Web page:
Paris opera singers go digital after Covid-19 keeps venues closed
Just five days before they were due to perform before a live audience for the first time in almost two months, the singers of the Paris Opera learned they could not re-open before January as France's coronavirus cases remained stubbornly high.
So they decided to film their performance of works by a young Wolfgang Amadeus Mozart and 18th century French composers Chevalier de Saint-Georges and Andre Gretry and offer it on a new video-on-demand portal launched last week by the Opera de Paris, which runs the Garnier and the Bastille opera venues.
"Of course it is sad, but we're very lucky to be able to film this concert, especially because some pieces of music that will be played have never been recorded", said French soprano Pauline Texier.
France's government announced in November that a lockdown imposed at the end of October to tackle a second coronavirus wave would be partially lifted by Dec. 15 and would include the re-opening of cultural venues.
But last Thursday Prime Minister Jean Castex said museums, cinemas and theatres would not re-open before at least the beginning of January as the target of keeping daily new infections below 5,000 had not been met.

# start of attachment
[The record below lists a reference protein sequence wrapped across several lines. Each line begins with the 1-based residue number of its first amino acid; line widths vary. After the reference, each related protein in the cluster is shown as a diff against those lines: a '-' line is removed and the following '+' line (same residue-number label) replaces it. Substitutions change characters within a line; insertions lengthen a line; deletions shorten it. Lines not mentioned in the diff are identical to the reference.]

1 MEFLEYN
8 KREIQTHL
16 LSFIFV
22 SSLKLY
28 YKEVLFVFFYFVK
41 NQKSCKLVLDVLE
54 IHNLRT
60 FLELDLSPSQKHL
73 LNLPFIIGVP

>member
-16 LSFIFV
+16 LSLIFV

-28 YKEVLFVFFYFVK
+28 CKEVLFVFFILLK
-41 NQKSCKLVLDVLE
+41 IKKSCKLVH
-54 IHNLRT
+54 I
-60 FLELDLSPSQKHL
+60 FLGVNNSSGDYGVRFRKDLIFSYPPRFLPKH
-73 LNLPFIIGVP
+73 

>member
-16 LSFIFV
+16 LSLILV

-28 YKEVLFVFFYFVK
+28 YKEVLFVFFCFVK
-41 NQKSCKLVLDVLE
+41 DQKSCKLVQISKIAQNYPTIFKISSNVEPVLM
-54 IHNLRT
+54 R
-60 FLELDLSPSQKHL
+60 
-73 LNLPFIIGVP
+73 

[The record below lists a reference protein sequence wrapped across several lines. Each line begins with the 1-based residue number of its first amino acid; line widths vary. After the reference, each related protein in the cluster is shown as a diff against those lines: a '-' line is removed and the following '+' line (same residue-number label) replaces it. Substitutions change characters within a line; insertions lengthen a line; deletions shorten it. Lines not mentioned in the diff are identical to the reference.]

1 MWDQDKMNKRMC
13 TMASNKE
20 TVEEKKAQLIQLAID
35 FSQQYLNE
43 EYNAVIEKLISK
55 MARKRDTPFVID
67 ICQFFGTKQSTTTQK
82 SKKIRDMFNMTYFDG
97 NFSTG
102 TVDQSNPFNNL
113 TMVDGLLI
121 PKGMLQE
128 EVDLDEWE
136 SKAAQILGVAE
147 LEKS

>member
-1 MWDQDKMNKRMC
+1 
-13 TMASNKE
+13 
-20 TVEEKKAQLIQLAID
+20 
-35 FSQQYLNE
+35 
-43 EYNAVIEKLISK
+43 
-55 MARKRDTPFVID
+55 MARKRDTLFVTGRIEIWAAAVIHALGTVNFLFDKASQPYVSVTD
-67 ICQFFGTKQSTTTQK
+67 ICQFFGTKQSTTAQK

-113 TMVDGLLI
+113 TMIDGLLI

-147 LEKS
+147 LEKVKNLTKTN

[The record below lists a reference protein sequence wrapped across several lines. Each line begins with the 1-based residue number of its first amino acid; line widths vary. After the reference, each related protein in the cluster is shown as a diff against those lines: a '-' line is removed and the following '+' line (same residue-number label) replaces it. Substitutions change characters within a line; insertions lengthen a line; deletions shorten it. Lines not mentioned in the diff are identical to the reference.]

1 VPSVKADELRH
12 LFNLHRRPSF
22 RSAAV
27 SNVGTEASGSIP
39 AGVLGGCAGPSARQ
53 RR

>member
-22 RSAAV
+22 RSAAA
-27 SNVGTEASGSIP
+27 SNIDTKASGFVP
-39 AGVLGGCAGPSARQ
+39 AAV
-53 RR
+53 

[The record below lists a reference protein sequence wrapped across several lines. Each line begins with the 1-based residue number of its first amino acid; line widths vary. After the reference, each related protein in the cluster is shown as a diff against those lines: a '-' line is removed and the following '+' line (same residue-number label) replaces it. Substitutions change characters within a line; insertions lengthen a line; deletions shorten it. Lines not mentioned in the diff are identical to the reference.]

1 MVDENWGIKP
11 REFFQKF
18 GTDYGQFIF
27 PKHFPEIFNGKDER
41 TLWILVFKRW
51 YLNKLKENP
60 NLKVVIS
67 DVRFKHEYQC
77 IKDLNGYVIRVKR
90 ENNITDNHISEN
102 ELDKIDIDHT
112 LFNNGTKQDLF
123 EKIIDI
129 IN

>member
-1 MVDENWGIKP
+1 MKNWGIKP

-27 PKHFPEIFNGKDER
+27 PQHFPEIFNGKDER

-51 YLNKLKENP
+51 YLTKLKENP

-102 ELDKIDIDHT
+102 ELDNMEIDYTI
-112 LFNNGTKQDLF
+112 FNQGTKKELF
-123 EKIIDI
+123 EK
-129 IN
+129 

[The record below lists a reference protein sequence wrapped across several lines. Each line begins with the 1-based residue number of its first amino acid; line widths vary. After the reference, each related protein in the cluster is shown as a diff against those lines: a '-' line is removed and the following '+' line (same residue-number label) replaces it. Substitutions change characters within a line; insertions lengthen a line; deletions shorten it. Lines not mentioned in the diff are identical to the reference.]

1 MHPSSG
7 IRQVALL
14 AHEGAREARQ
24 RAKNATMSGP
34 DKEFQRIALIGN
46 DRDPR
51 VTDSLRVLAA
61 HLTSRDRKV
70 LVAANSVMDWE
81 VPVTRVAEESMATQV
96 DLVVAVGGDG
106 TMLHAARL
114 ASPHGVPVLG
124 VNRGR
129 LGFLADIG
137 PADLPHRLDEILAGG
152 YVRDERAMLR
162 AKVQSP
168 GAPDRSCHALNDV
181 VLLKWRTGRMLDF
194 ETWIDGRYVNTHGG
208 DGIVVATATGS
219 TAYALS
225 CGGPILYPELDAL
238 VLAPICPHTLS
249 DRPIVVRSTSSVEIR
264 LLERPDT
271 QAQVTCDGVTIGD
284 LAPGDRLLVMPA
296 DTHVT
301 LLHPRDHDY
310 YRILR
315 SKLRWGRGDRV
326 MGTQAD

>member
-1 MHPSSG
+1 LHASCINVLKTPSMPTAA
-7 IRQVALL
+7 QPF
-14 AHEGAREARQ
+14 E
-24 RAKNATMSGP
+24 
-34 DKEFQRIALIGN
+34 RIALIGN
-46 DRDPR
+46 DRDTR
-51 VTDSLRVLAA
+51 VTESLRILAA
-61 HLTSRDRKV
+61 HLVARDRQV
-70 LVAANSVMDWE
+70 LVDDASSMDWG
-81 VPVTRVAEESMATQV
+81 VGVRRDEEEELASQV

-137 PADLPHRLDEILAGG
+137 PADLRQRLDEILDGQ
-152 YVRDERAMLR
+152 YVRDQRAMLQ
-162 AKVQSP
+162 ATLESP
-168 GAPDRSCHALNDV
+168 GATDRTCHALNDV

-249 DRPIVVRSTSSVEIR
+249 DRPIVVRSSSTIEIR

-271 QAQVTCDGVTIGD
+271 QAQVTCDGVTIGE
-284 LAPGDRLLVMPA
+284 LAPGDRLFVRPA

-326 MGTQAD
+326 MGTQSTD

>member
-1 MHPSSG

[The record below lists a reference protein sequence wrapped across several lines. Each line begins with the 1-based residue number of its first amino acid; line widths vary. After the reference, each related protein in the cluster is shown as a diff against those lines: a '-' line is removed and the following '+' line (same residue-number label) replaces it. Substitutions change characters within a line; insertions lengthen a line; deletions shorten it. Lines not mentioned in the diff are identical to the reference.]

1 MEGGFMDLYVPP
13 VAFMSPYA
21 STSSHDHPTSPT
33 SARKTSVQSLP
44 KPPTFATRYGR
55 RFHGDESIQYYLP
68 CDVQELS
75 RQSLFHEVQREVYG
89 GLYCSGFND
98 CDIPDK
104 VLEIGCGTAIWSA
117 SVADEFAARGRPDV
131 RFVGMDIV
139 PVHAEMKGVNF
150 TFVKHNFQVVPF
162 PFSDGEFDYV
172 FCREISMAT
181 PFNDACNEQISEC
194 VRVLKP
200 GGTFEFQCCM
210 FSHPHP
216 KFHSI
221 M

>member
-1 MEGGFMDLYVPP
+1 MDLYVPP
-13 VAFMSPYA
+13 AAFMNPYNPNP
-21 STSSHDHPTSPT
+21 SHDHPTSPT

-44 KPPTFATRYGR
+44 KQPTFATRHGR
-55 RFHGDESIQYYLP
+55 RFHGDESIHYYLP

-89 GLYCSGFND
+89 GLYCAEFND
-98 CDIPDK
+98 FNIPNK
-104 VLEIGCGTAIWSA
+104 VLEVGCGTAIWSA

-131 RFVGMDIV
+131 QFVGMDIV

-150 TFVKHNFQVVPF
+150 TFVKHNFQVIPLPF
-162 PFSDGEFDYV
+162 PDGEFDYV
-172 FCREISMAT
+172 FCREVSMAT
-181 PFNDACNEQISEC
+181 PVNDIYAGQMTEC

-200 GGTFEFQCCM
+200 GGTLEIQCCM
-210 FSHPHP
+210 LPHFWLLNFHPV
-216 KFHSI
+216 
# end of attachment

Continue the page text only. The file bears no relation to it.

"For me, it's really a shame that we currently cannot perform. Because we, as artists, are incomplete without the public", Fernando Escalona, a countertenor from Venezuela, told Reuters during the rehearsal.
People from the arts and entertainment world protested in Paris on Tuesday against the government's decision.
Castex said extra financial aid would be granted to artists and there would be a Jan. 7 meeting to see if some reopening was possible.
Not being able to perform in front of an audience has "become the new normal", American bass Aaron Pendleton said.
"But we're still able to share our work and we're still able to work so we've been lucky to have that", he added.
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